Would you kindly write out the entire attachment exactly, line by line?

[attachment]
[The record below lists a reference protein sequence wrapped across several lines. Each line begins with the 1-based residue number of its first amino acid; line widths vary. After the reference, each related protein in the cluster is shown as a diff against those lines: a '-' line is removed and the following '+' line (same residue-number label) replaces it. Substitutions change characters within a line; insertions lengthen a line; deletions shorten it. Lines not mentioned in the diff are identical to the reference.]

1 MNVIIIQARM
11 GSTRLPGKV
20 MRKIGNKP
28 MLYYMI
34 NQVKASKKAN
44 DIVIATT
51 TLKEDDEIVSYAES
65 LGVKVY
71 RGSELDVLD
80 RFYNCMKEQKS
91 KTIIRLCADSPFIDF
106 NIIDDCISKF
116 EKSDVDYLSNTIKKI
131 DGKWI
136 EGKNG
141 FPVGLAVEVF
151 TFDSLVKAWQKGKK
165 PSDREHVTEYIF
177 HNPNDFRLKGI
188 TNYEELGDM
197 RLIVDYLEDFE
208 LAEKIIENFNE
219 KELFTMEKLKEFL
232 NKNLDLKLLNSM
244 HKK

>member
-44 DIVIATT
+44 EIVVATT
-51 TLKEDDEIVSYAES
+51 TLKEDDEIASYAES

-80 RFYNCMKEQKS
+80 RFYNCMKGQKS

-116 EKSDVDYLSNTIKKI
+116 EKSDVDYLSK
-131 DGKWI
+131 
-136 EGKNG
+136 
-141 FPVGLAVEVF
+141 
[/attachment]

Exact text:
[The record below lists a reference protein sequence wrapped across several lines. Each line begins with the 1-based residue number of its first amino acid; line widths vary. After the reference, each related protein in the cluster is shown as a diff against those lines: a '-' line is removed and the following '+' line (same residue-number label) replaces it. Substitutions change characters within a line; insertions lengthen a line; deletions shorten it. Lines not mentioned in the diff are identical to the reference.]

1 MNVIIIQARM
11 GSTRLPGKV
20 MRKIGNKP
28 MLYYMI
34 NQVKASKKAN
44 DIVIATT
51 TLKEDDEIVSYAES
65 LGVKVY
71 RGSELDVLD
80 RFYNCMKEQKS
91 KTIIRLCADSPFIDF
106 NIIDDCISKF
116 EKSDVDYLSNTIKKI
131 DGKWI
136 EGKNG
141 FPVGLAVEVF
151 TFDSLVKAWQKGKK
165 PSDREHVTEYIF
177 HNPNDFRLKGI
188 TNYEELGDM
197 RLIVDYLEDFE
208 LAEKIIENFNE
219 KELFTMEKLKEFL
232 NKNLDLKLLNSM
244 HKK

>member
-44 DIVIATT
+44 EIVVATT
-51 TLKEDDEIVSYAES
+51 TLKEDDEIASYAES

-80 RFYNCMKEQKS
+80 RFYNCMKGQKS

-116 EKSDVDYLSNTIKKI
+116 EKSDVDYLSK
-131 DGKWI
+131 
-136 EGKNG
+136 
-141 FPVGLAVEVF
+141 